Wednesday, August 9, 2017

36 Hours (1965)


 36 Hours (1965)

Prisoners of war are interrogated and tortured for their secrets. But what happens when they're tricked out of them?

Directed and adapted for the screen by George Seaton, 36 Hours (1965) is a fascinating WWII film about a major in the US Navy whose drugged and captured by the Germans. When he comes to he's made to believe that it's 6 years later and the war is over opening up the opportunity for the Germans to learn crucial information about the imminent invasion of Normandy, also known as D-Day.

James Garner stars as Major Jefferson Pike. The US Navy has sent him to Lisbon, Portugal on an intelligence mission. However before he's able to execute his assignment, a German spy slips something into his coffee which knocks him out and he's taken prisoner. While he's unconscious a team of Nazis work to execute an elaborate plan that's been months in the making. Led by psychiatrist Major Walter Gerber (Rod Taylor), the team has studied Pike for months. Their plan is to make him think it's 1950 and he's recovering in an American Navy hospital. He's recruited fellow Germans who speak impeccable English to play Americans. Also part of his team is Anna Hedler (Eva Marie Saint), a concentration camp victim who spoke good English, was a trained nurse and saw this as an opportunity out of her situation. Anna plays his wife and nurse and Gerber plays a sympathetic American major and psychiatrist. A team of doctors perform plastic surgery on Pike to make him look like he's aged by 6 years. Gerber gets word from his higher ups that he only has 36 hours to finish his project and get important battle details out of Pike. His superior Otto Schack (Werner Peters) is visiting and anxious to interrogate the prisoner all the while doubting Gerber's plan. Will Pike figure out what's going on before he reveals too much?

Rod Taylor, James Garner and Eva Marie Saint in 36 Hours (1965)
Rod Taylor, James Garner and Eva Marie Saint in 36 Hours (1965)


36 Hours is based on an original story by writers Luis Vance and Carl K. Hittleman. However, Roald Dahl, popular writer and WWII veteran, had written a story in 1944 called Beware of the Dog that was very similar to Vance and Hittleman's story. Dahl's wife actress Patricia Neal was considering the part of Anna and noticed the similarities. In order to avoid a lawsuit, MGM bought the rights to Dahl's story and he received credit. Roald Dahl's biographer Jeremy Treglown confirms that Dahl was paid $30k for the film rights to Beware of the Dog. Most sources say the movie was adapted from Dahl's story but his is quite different. The two stories share in common the concept of tricking someone into think they are in a different place and time. I couldn't find any corroboration to this information other than IMDb. If you see any information please let me know because it makes for a very interesting back story!

James Garner's company Cherokee Productions co-produced 36 Hours along with William Perlberg and George Seaton. It was filmed on location in Yosemite National Park which was meant to represent the German countryside where Pike was isolated. I was delighted to see real footage of Lisbon, Portugal in the early 1960s. My father was from Portugal and I spent quite a bit of time visiting family there. At the time of filming my dad would have already been living in the US but it was still so fun to see my dad's country on film.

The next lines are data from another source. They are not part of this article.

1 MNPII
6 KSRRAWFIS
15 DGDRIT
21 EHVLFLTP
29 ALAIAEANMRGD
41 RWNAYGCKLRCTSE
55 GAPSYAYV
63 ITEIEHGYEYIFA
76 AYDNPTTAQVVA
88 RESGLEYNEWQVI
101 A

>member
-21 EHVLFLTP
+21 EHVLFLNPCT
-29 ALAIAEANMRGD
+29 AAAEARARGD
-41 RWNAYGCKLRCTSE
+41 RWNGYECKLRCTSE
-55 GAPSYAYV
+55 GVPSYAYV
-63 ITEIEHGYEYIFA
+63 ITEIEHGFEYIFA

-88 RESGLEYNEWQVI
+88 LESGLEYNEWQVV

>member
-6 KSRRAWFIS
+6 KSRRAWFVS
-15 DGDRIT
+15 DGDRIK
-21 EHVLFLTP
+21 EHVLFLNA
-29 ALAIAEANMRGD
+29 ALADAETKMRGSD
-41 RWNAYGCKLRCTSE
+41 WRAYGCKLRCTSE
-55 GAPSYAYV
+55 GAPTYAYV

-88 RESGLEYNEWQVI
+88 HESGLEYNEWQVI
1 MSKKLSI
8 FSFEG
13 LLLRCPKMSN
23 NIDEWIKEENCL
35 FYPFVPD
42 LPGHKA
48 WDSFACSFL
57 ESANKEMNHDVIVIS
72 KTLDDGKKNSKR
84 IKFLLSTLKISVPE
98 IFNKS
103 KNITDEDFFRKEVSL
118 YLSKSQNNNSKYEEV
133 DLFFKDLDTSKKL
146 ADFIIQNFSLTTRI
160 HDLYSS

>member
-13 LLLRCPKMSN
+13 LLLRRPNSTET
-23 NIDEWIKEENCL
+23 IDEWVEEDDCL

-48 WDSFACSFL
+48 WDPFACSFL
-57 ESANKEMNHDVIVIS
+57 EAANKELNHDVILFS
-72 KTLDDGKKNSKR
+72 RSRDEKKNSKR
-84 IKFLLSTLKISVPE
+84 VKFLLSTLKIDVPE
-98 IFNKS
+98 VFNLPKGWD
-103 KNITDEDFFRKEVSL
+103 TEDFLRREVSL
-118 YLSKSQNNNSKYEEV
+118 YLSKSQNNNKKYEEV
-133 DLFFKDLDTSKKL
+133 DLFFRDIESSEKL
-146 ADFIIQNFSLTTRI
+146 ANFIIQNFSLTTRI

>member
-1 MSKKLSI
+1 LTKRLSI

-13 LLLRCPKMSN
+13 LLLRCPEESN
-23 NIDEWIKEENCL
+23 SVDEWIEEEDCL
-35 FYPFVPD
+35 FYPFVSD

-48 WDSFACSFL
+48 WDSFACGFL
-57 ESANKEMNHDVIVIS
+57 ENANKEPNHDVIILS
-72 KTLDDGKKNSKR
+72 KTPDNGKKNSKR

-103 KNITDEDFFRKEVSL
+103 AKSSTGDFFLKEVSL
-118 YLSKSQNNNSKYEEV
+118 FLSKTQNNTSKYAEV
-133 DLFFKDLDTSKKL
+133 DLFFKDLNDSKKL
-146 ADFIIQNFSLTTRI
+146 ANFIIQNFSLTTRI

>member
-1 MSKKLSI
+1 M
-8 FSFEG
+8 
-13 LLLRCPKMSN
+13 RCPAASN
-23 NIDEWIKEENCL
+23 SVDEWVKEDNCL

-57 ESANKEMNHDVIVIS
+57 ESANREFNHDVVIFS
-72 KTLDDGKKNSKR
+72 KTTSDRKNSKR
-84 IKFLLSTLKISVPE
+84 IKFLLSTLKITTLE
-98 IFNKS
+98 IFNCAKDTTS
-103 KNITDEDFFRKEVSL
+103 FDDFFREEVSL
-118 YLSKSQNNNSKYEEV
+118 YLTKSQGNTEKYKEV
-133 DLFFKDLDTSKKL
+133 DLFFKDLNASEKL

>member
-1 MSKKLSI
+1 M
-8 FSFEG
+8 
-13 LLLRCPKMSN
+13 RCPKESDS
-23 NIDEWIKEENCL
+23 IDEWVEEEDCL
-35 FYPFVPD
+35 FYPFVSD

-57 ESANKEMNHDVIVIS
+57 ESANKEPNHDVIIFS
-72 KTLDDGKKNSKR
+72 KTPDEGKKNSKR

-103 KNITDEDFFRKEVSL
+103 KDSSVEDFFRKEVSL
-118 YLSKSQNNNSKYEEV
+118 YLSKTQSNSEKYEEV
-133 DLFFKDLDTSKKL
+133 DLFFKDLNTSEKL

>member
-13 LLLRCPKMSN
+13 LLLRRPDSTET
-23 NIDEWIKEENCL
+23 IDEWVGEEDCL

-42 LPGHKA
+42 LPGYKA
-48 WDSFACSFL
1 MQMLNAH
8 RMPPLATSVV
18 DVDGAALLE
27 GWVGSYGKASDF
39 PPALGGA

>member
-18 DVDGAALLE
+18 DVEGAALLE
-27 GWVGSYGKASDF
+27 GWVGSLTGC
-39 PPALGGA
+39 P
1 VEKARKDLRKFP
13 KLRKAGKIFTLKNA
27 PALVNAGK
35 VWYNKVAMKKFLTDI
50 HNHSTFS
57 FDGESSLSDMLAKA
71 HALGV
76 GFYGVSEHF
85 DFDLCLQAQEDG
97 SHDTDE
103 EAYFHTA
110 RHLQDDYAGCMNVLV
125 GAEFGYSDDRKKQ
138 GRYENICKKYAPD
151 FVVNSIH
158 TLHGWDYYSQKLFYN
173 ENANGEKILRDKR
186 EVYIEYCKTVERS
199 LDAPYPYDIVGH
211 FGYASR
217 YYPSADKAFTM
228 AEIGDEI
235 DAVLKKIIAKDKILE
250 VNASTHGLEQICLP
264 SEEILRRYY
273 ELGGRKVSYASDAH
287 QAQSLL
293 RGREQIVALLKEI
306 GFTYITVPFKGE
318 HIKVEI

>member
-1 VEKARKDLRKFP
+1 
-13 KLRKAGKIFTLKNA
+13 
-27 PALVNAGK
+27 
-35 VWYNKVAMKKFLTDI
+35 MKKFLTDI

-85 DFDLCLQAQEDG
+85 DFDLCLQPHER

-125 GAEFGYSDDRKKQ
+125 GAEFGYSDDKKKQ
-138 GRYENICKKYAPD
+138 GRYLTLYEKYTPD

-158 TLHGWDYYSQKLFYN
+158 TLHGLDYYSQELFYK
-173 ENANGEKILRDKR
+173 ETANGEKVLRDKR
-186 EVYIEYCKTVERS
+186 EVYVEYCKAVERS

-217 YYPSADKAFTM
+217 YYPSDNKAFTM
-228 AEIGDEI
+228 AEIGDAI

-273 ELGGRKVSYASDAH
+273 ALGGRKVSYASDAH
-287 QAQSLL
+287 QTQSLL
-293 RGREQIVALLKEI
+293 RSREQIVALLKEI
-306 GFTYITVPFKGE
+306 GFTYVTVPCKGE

36 Hours is a taut war drama that kept me enthralled. I enjoyed the performances by the three leads James Garner, Eva Marie Saint and Rod Taylor. Saint's Anna is a very dark character. She's become numb because of her experiences in a concentration camp and is purely in survival mode. Saint is roughed up a bit in the movie and the plot line about her not being able to cry felt a bit over done. However I think her character was very interesting and it was great to see Saint in a role like this. Taylor's performance as Gerber was nuanced and brilliant. His character is probably the most complex of the bunch. Garner is great as Pike but I don't feel like the role was all that challenging for him. Pike is kind of a one-note character and he's confused when he comes to but I didn't quite believe it when he starts to realize what's going on. Garner is one of my favorite actors so it was still great to see him in this. And I also admire the fact that he was heavily involved behind the scenes too. I really enjoyed John Banner's performance as the Ernst. He plays an important character in the final part of the film. Describing his story line would be a major spoiler because he helps the plot come to its final conclusion.

I thoroughly enjoyed 36 Hours. I loved it's unusual story line and seeing a different take on WWII. The ending is predictable because it's based on real events but it's still so much fun to watch. Hat tip to writer Andy Ross who convinced me that I had to watch this one. You can check out his article on the movie here.

http://www.tkqlhce.com/click-6581483-10280984?url=http%3A%2F%2Fwww.wbshop.com%2Fproduct%2F36%2Bhours%2B%2528bd%2529%2528mod%2529%2B1000642444.do%3Fref%3DCJP&cjsku=1000642444


36 Hours (1965) is available on DVD-MOD and Blu-Ray from the Warner Archive Collection. It's also streaming on Warner Archive Instant. I watched the Blu-Ray version and highly recommend it.

Warner Archive Wednesday - On (random) Wednesdays, I review one title from the Warner Archive Collection. Thank you to Warner Archive for sending me a Blu-Ray copy of 36 Hours to review!

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